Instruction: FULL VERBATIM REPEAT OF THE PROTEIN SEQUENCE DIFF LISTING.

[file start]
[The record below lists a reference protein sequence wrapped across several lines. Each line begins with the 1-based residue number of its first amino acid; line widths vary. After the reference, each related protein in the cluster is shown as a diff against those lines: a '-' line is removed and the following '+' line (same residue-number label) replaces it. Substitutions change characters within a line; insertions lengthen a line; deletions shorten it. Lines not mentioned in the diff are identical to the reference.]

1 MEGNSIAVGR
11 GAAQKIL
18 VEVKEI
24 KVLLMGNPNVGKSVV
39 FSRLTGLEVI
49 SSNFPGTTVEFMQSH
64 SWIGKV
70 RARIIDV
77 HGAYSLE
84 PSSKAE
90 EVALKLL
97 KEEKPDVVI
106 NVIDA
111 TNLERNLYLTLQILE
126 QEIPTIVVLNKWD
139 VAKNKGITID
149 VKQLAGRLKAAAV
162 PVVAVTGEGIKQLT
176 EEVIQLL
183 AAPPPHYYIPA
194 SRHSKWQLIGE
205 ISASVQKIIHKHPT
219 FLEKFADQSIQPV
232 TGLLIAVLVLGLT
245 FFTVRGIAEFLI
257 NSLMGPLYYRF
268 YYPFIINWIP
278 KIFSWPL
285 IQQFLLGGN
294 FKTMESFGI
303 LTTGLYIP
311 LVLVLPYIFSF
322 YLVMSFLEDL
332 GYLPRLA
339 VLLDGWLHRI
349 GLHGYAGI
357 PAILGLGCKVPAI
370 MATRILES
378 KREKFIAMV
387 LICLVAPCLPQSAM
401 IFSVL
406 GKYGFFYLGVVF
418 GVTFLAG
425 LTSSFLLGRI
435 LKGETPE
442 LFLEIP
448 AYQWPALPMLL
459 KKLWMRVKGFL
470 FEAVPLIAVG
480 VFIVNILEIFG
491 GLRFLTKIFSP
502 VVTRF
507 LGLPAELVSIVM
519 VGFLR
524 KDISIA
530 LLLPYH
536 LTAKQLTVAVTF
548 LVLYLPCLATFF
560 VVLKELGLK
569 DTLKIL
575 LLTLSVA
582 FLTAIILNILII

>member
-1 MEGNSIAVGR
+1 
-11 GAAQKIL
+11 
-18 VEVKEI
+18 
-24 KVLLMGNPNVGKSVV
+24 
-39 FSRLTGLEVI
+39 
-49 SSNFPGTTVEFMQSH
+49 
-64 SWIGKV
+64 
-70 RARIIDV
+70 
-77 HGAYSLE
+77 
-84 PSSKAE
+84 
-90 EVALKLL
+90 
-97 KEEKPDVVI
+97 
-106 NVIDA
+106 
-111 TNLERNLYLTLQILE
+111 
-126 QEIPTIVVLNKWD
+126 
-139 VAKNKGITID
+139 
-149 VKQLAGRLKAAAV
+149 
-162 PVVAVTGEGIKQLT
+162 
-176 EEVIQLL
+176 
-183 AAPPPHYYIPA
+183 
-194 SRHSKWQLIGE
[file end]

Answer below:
[The record below lists a reference protein sequence wrapped across several lines. Each line begins with the 1-based residue number of its first amino acid; line widths vary. After the reference, each related protein in the cluster is shown as a diff against those lines: a '-' line is removed and the following '+' line (same residue-number label) replaces it. Substitutions change characters within a line; insertions lengthen a line; deletions shorten it. Lines not mentioned in the diff are identical to the reference.]

1 MEGNSIAVGR
11 GAAQKIL
18 VEVKEI
24 KVLLMGNPNVGKSVV
39 FSRLTGLEVI
49 SSNFPGTTVEFMQSH
64 SWIGKV
70 RARIIDV
77 HGAYSLE
84 PSSKAE
90 EVALKLL
97 KEEKPDVVI
106 NVIDA
111 TNLERNLYLTLQILE
126 QEIPTIVVLNKWD
139 VAKNKGITID
149 VKQLAGRLKAAAV
162 PVVAVTGEGIKQLT
176 EEVIQLL
183 AAPPPHYYIPA
194 SRHSKWQLIGE
205 ISASVQKIIHKHPT
219 FLEKFADQSIQPV
232 TGLLIAVLVLGLT
245 FFTVRGIAEFLI
257 NSLMGPLYYRF
268 YYPFIINWIP
278 KIFSWPL
285 IQQFLLGGN
294 FKTMESFGI
303 LTTGLYIP
311 LVLVLPYIFSF
322 YLVMSFLEDL
332 GYLPRLA
339 VLLDGWLHRI
349 GLHGYAGI
357 PAILGLGCKVPAI
370 MATRILES
378 KREKFIAMV
387 LICLVAPCLPQSAM
401 IFSVL
406 GKYGFFYLGVVF
418 GVTFLAG
425 LTSSFLLGRI
435 LKGETPE
442 LFLEIP
448 AYQWPALPMLL
459 KKLWMRVKGFL
470 FEAVPLIAVG
480 VFIVNILEIFG
491 GLRFLTKIFSP
502 VVTRF
507 LGLPAELVSIVM
519 VGFLR
524 KDISIA
530 LLLPYH
536 LTAKQLTVAVTF
548 LVLYLPCLATFF
560 VVLKELGLK
569 DTLKIL
575 LLTLSVA
582 FLTAIILNILII

>member
-1 MEGNSIAVGR
+1 
-11 GAAQKIL
+11 
-18 VEVKEI
+18 
-24 KVLLMGNPNVGKSVV
+24 
-39 FSRLTGLEVI
+39 
-49 SSNFPGTTVEFMQSH
+49 
-64 SWIGKV
+64 
-70 RARIIDV
+70 
-77 HGAYSLE
+77 
-84 PSSKAE
+84 
-90 EVALKLL
+90 
-97 KEEKPDVVI
+97 
-106 NVIDA
+106 
-111 TNLERNLYLTLQILE
+111 
-126 QEIPTIVVLNKWD
+126 
-139 VAKNKGITID
+139 
-149 VKQLAGRLKAAAV
+149 
-162 PVVAVTGEGIKQLT
+162 
-176 EEVIQLL
+176 
-183 AAPPPHYYIPA
+183 
-194 SRHSKWQLIGE